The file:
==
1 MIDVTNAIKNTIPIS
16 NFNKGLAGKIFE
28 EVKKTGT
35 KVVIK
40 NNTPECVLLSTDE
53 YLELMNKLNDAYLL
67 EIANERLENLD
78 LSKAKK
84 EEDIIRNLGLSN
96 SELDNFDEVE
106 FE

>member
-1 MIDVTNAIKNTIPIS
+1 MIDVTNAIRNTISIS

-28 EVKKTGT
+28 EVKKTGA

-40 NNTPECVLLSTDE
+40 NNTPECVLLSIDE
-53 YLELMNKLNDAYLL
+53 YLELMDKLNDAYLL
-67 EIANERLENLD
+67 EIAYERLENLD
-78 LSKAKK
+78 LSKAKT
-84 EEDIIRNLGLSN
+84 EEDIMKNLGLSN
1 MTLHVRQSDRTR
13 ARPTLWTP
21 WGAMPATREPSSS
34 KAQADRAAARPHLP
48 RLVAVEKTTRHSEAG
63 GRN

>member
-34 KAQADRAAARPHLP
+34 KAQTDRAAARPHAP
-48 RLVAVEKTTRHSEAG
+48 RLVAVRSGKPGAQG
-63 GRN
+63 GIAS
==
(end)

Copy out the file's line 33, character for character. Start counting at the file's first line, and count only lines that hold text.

>member